District Council 57

More Investments in Public Transit Is What the Public Wants, Members Say

A number of our brothers and sisters who work in public transportation are first-hand witnesses to the fact that we need to fix mass transit throughout California.

We also understand that, in the communities in which we serve, there need to be more options for public transportation. That means investing in buses as well as rails, and that means supporting investments that are equally made in transit operations as well as in capital improvements.

Then you have people like California State Senator Steve Glazer who seemingly want to derail these much-needed improvements that the public wants.

Instead of using his position as an elected official to find solutions, Glazer appears to be campaigning against a BART bond measure that is necessary for an aging public transit system. He has also publicly opposed an extension of a half-cent transportation sales tax in Contra Costa County.

“This doesn’t make sense,” said AFSCME Local 2700 President Cheryll Grover. “If you have a failing transit system, as apparently we do have, you cannot support families who can’t afford the high cost of participating in this economy with a job.”

BART is proposing a $3.5 billion bond measure for the November 2016 ballot to fund track and station improvements. The half-cent Measure J sales tax in Contra Costa County is also being brought to the voters in November, and that measure would bolster transportation funding in that part of the state. (Council 57 has not yet taken a position on either measure.)

At a time of great innovation in the transportation sector, we believe California should continue to invest in public transit that provides fully accessible service to users in all urban, suburban and rural areas of the state. This means investing in the critical bus and other links that increase ridership on our public transit systems like BART.

Fighting against more funding for transit operations goes against what California stands for: a place that lifts up all people. The reality that we can’t afford to ignore, Grover said, is that the decisions that get made about funding public transportation impact the lives of many of the workers who provide the critical services our communities depend on.

“We have employees living in one-bedroom apartments in Pittsburg or Antioch, with as many as three or four children, trying to eke out a living—all the while trying to balance everything out with few transit options,” Grover said. “We work the front lines of county services. When there is no one at the front counter, or answering the phones, the county isn’t working for the people who need it. These are the realities of people who need public transit.”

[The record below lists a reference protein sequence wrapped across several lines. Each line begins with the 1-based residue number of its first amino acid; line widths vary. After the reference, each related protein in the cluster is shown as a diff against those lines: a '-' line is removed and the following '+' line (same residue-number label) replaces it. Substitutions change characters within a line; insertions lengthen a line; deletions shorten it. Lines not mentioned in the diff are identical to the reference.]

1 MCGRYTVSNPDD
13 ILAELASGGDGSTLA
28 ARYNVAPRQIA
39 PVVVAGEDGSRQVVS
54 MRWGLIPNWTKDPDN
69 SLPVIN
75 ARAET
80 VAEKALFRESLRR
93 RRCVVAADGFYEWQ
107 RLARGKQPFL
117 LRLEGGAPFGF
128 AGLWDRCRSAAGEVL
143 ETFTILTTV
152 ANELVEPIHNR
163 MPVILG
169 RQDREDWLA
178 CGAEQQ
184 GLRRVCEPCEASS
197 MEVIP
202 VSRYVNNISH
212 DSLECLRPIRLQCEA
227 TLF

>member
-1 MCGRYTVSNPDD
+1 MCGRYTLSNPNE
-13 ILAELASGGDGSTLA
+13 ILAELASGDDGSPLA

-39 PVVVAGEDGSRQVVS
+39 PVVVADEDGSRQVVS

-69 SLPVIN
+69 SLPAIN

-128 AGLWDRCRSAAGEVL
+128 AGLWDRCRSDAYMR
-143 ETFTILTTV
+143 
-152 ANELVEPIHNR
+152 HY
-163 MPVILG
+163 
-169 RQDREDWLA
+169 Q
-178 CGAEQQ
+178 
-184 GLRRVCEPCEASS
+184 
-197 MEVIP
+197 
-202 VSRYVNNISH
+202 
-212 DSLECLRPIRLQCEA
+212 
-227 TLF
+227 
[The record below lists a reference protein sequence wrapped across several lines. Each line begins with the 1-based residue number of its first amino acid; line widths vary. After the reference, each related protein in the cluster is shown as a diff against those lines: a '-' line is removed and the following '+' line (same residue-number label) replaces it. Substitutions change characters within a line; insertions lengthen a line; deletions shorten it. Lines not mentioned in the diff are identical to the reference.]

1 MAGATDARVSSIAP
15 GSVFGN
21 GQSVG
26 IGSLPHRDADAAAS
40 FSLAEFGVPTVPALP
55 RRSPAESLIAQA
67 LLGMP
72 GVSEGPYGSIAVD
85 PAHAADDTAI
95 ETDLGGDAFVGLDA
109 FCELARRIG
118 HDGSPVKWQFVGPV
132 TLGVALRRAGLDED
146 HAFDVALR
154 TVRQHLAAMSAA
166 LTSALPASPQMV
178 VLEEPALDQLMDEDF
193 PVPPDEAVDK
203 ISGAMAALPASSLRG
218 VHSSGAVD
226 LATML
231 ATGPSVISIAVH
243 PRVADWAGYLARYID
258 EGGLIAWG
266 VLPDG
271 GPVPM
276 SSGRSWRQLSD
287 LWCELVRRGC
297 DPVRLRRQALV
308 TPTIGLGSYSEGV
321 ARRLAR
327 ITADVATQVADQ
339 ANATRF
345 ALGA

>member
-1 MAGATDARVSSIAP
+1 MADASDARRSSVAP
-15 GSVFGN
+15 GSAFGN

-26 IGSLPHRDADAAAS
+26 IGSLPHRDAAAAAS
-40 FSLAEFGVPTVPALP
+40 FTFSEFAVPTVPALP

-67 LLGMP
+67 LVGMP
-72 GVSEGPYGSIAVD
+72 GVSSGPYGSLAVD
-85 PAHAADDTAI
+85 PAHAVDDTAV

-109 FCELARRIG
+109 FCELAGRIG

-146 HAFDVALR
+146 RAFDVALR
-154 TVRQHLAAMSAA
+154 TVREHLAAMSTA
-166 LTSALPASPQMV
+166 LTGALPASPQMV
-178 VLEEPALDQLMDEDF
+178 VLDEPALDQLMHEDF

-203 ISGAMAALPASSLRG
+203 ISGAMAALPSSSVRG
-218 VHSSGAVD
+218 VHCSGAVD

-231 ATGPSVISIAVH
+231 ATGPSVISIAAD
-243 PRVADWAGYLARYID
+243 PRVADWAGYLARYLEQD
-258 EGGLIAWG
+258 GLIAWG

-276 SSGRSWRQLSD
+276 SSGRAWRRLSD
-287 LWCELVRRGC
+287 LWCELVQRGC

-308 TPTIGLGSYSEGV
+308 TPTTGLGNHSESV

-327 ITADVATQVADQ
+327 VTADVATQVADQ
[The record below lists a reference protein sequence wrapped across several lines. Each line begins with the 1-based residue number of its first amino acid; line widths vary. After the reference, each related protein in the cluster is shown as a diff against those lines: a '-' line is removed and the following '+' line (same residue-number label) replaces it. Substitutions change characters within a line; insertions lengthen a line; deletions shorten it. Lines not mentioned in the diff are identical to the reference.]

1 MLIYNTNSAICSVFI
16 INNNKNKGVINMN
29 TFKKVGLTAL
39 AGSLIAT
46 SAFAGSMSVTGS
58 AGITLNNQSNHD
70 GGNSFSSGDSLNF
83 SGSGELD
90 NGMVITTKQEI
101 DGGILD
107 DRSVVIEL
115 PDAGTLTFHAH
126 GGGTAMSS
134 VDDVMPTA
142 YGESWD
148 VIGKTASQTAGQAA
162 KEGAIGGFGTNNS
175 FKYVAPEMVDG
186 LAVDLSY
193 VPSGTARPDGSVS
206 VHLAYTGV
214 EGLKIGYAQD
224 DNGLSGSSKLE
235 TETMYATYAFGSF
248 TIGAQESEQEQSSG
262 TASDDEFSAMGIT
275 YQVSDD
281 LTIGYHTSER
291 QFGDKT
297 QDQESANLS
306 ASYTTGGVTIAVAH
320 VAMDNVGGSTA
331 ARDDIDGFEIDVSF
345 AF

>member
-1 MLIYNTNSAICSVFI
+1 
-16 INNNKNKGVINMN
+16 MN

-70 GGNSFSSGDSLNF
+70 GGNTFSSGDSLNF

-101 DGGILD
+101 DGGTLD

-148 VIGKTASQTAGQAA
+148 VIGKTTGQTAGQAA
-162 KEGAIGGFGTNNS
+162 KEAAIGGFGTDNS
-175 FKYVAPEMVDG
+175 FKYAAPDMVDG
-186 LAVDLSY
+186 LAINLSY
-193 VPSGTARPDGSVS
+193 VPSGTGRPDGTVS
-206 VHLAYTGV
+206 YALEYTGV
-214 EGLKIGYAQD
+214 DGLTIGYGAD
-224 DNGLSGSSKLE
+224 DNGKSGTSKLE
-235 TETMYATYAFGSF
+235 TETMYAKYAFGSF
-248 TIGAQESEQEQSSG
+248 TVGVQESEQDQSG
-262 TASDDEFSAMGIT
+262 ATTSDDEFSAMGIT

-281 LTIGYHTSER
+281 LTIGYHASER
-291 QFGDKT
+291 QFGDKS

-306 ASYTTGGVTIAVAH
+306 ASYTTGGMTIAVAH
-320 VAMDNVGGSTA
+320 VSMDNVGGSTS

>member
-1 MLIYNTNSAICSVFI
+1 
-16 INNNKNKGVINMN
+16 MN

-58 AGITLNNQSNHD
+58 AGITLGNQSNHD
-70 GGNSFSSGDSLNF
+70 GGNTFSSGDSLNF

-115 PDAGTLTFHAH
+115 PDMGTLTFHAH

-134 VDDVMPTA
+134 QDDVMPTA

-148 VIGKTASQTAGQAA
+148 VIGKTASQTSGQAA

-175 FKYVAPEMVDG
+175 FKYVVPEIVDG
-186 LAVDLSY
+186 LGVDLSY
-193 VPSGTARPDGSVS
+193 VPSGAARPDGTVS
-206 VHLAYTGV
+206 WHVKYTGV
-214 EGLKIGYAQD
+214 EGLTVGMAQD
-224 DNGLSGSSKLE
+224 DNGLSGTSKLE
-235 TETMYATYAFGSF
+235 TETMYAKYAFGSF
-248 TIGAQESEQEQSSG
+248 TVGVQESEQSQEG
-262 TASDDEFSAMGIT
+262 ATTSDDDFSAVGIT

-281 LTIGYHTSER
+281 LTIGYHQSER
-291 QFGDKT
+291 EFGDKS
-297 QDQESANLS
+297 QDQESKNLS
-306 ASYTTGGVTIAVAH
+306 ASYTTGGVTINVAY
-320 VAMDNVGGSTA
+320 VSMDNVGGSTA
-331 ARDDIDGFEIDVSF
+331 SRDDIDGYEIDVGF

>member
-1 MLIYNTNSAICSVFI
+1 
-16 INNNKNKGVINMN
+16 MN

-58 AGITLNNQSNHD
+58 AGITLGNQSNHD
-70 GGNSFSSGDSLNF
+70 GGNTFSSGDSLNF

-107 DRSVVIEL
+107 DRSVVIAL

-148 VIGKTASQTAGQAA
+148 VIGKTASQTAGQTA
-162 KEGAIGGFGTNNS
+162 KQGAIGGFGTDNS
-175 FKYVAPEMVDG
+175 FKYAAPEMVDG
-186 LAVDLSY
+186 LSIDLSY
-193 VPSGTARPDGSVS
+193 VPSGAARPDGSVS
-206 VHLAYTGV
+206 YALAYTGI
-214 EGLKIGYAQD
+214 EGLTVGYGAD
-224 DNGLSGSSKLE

Several of our members who visited the state Capitol for Lobby Day made this point clear to state legislators.

Patricia DeRose, a longtime Contra Costa County clerk who lives in Martinez (Local 2700), had to get used to relying on the bus to get to work when she had car trouble. She starts work early every day and stays late sometimes to catch up on work and handle union business. But it was a challenge having to leave her house in the morning before sunrise to catch the right bus so that she could make a connection that eventually dropped her off close to work.

About six months ago, DeRose said, a new bus schedule was added that makes a loop around parts of Martinez every hour in the evening. But she said she is lucky that she lives near the bus route.

“Many parts of Martinez are excluded,” she said.

There is a reason our members continue to say that funding for buses and rails should remain a priority throughout the state.

Over the last decade, transit agencies have been cutting back on service, which has led to fewer routes, fewer hours and, ultimately, less service. Consequently, studies show that more frequent service leads to increased ridership.

“We, as a society, are spoiled and partial to our cars—myself included,” DeRose said. “But once I got acquainted with public transportation, it wasn’t so bad. The buses are new and nice, the seats clean and comfortable. Amtrak is nice, and they are almost always on time. The problem is, there just aren’t enough of them.”

That’s why we are advocating for millions of dollars to be put back into the transit system. That level of service would work better for working people and their families. 

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